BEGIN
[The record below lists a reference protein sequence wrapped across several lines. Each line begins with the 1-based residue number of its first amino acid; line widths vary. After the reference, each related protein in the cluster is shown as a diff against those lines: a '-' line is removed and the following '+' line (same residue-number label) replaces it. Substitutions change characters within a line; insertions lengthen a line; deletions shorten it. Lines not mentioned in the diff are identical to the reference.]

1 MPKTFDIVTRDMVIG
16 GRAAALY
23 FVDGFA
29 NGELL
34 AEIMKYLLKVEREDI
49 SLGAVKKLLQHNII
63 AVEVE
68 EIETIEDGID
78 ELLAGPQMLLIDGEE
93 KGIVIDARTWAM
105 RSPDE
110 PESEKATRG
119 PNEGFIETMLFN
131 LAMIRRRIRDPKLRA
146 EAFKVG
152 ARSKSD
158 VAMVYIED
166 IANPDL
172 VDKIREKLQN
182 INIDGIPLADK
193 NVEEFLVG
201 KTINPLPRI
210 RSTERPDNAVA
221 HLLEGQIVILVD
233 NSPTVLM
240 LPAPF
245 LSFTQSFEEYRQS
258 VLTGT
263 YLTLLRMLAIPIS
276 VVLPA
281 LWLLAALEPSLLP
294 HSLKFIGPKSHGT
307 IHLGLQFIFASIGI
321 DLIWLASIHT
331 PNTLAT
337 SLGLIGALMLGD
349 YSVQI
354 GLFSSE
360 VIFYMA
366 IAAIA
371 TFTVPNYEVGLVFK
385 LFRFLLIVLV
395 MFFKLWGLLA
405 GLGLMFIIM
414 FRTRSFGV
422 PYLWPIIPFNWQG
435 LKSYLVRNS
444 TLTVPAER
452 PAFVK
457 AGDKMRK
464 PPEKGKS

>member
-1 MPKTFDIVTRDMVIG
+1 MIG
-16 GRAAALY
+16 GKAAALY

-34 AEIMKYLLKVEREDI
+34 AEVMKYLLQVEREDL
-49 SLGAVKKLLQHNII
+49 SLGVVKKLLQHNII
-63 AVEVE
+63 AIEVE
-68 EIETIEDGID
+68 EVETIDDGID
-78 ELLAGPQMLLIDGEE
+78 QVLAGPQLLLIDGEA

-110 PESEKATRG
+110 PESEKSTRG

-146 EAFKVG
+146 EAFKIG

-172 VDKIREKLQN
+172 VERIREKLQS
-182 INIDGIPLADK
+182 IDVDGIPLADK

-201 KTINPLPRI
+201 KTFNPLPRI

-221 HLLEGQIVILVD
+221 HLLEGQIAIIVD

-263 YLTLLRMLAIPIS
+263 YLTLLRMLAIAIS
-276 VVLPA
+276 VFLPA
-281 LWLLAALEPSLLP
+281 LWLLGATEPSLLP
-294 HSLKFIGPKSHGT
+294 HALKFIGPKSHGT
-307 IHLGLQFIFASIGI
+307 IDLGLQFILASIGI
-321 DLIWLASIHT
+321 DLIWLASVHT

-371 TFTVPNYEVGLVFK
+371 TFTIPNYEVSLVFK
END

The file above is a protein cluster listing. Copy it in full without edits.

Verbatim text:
[The record below lists a reference protein sequence wrapped across several lines. Each line begins with the 1-based residue number of its first amino acid; line widths vary. After the reference, each related protein in the cluster is shown as a diff against those lines: a '-' line is removed and the following '+' line (same residue-number label) replaces it. Substitutions change characters within a line; insertions lengthen a line; deletions shorten it. Lines not mentioned in the diff are identical to the reference.]

1 MPKTFDIVTRDMVIG
16 GRAAALY
23 FVDGFA
29 NGELL
34 AEIMKYLLKVEREDI
49 SLGAVKKLLQHNII
63 AVEVE
68 EIETIEDGID
78 ELLAGPQMLLIDGEE
93 KGIVIDARTWAM
105 RSPDE
110 PESEKATRG
119 PNEGFIETMLFN
131 LAMIRRRIRDPKLRA
146 EAFKVG
152 ARSKSD
158 VAMVYIED
166 IANPDL
172 VDKIREKLQN
182 INIDGIPLADK
193 NVEEFLVG
201 KTINPLPRI
210 RSTERPDNAVA
221 HLLEGQIVILVD
233 NSPTVLM
240 LPAPF
245 LSFTQSFEEYRQS
258 VLTGT
263 YLTLLRMLAIPIS
276 VVLPA
281 LWLLAALEPSLLP
294 HSLKFIGPKSHGT
307 IHLGLQFIFASIGI
321 DLIWLASIHT
331 PNTLAT
337 SLGLIGALMLGD
349 YSVQI
354 GLFSSE
360 VIFYMA
366 IAAIA
371 TFTVPNYEVGLVFK
385 LFRFLLIVLV
395 MFFKLWGLLA
405 GLGLMFIIM
414 FRTRSFGV
422 PYLWPIIPFNWQG
435 LKSYLVRNS
444 TLTVPAER
452 PAFVK
457 AGDKMRK
464 PPEKGKS

>member
-1 MPKTFDIVTRDMVIG
+1 MIG
-16 GRAAALY
+16 GKAAALY

-34 AEIMKYLLKVEREDI
+34 AEVMKYLLQVEREDL
-49 SLGAVKKLLQHNII
+49 SLGVVKKLLQHNII
-63 AVEVE
+63 AIEVE
-68 EIETIEDGID
+68 EVETIDDGID
-78 ELLAGPQMLLIDGEE
+78 QVLAGPQLLLIDGEA

-110 PESEKATRG
+110 PESEKSTRG

-146 EAFKVG
+146 EAFKIG

-172 VDKIREKLQN
+172 VERIREKLQS
-182 INIDGIPLADK
+182 IDVDGIPLADK

-201 KTINPLPRI
+201 KTFNPLPRI

-221 HLLEGQIVILVD
+221 HLLEGQIAIIVD

-263 YLTLLRMLAIPIS
+263 YLTLLRMLAIAIS
-276 VVLPA
+276 VFLPA
-281 LWLLAALEPSLLP
+281 LWLLGATEPSLLP
-294 HSLKFIGPKSHGT
+294 HALKFIGPKSHGT
-307 IHLGLQFIFASIGI
+307 IDLGLQFILASIGI
-321 DLIWLASIHT
+321 DLIWLASVHT

-371 TFTVPNYEVGLVFK
+371 TFTIPNYEVSLVFK